The city of Clear Lake doesn’t want to imagine a summer without its aquatic center, splash pad and beach.
But COVID-19 and the resulting public health disaster emergency may not leave it much choice.
“It certainly doesn’t look good, but we’re holding off for a little while longer before we make a formal decision on whether or not we’ll open up the pool,” said Scott Flory, Clear Lake city administrator.
Flory discussed the opening of City Beach, Clear Lake Aquatic Center and its new splash pad during the Clear Lake City Council meeting Monday evening.
Historically, the aquatic center at 1420 Second Ave. S. opens Memorial Day weekend, but because of the state public health disaster emergency, it won’t be opening this weekend.
On Wednesday, Gov. Kim Reynolds signed a proclamation continuing the state’s public health disaster emergency declaration.
Under her proclamation, swimming pools may open at 5 a.m. Friday for the limited purpose of lap swimming and conducting swimming lessons as long as they take reasonable measures to ensure social distancing of employees and patrons, increase hygiene practices and other measures to reduce the transmission of COVID-19.
Except for those limited purposes, all swimming pools and spas, wading pools, water slides, wave pools, spray pads and bathhouses are to remain closed, and gatherings of more than 10 people are prohibited until May 27.
Flory told the council it’s unclear whether the governor will extend the state public health disaster emergency prohibiting the opening of pools this summer, which puts cities, like Clear Lake, in a “tough scenario.”
Mason City officials announced earlier this month that it wouldn’t be opening its pool to the public this summer.
The Clear Lake Aquatic Center employs about 30 staff — many of whom are students — each summer from Memorial Day weekend through the second weekend in August.
Training begins two weeks before Memorial Day weekend in a non-COVID-19 year.
Flory said if the governor lifts the prohibition on swimming pools on May 27, the earliest the city would be able to open the aquatic center is mid-June.
He anticipates pools, if allowed to open this summer across the state, will have to abide by capacity, social distancing and cleaning requirements set forth by the Iowa Department of Public Health, but specifics are unknown.
Clear Lake Mayor Nelson Crabb said those restrictions may add to the decisions the city has to make related to the aquatic center.
“It’s an interesting time for sure,” he said.
Although a decision hasn’t yet been made related to the opening of the aquatic center, the city would like to make a decision soon, so individuals who planned to work at the pool can pursue other summer employment opportunities.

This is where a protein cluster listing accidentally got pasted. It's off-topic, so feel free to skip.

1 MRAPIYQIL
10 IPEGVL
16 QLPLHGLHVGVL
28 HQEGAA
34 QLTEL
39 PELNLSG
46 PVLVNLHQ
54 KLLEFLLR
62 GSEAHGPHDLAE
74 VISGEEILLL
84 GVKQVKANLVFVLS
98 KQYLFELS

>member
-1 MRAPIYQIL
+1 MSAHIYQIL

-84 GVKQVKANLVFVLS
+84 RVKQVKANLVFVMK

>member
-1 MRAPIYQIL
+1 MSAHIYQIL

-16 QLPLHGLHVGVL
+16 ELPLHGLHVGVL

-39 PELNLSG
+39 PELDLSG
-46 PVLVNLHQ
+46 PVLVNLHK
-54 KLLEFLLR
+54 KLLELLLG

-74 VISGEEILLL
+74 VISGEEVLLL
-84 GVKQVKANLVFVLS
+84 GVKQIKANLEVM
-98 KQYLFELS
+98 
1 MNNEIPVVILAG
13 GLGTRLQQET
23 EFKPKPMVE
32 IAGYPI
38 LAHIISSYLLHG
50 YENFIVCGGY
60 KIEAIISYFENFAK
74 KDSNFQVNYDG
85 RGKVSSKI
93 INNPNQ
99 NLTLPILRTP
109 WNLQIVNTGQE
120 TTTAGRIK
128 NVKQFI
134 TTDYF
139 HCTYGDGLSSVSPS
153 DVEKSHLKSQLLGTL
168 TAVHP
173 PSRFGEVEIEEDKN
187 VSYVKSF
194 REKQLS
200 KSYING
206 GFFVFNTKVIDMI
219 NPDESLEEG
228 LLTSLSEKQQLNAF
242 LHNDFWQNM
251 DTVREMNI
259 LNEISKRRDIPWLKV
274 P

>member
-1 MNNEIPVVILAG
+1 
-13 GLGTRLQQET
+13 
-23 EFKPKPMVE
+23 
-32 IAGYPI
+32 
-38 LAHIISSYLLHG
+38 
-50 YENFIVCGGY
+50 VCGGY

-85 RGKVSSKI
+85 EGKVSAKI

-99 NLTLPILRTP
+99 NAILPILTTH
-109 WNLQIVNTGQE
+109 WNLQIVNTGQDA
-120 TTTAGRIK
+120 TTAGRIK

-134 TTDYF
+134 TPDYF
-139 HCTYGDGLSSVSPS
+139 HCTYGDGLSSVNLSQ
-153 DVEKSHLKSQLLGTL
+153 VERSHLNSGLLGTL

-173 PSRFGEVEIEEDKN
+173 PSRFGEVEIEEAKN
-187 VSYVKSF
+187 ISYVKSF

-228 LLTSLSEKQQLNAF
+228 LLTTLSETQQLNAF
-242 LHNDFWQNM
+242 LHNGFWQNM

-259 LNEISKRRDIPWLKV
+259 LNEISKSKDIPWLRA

The aquatic center’s fiscal year 2020 budget was $158,000, Flory said, noting 45% is attributed to salaries.
“Our preference would be that we were able to have a normal pool season, but that isn’t the case,” Flory said. “This is clearly not anything the park director, the park advisory board, you all, myself want to be closing the pool, but we may be in the situation where we just simply don’t have any options.”
At City Beach, the city plans to install social distancing signage that encourages beach users to remain 6 feet apart.
“That’s been popular lately and we anticipate its popularity will increase, and we hope people will respect and abide by the social distancing recommendations that come from the Department of Public Health and (Centers for Disease Control and Prevention),” he said.
Flory said the city is unable to have public health and law enforcement officials at City Beach to enforce social distancing among beach users, but if they don’t abide by them, the city may be forced to close it.
The splash pad, which is part of the second phase of the City Beach enhancement project, is anticipated to be completed in mid-June.
Peterson Construction, of Webster City, was awarded the second phase of the project for nearly $1.1 million. Peterson was the contractor that built the city’s aquatic center in 2007.
The second phase of the beach enhancement project features the construction of a splash pad, a new restroom facility, a sun shade shelter, landscaping improvements and lighting.
The splash pad will be located northwest and southwest of the new restroom facility and it will contain three zones that can be activated individually.
At Monday’s meeting, Councilman Bennett Smith asked Flory if the city would likely be using the same criteria for the splash pad as the aquatic center and beach, and he said that’ll likely be the case.
“We’re going to have an incredible community asset there and restroom facility as well,” he said. “We’d like to be able to use it and we’d like the community to be able to enjoy it, but again we’ll probably put signs up there encouraging the social distancing and hopefully people will abide by those or we’re not going to have much choice but to take those things out of operation.”
Ashley Stewart covers Clear Lake and arts and entertainment in North Iowa for the Globe Gazette. You can reach her at firstname.lastname@example.org or by phone at 641-421-0533. Follow Ashley on Twitter at GGastewart.
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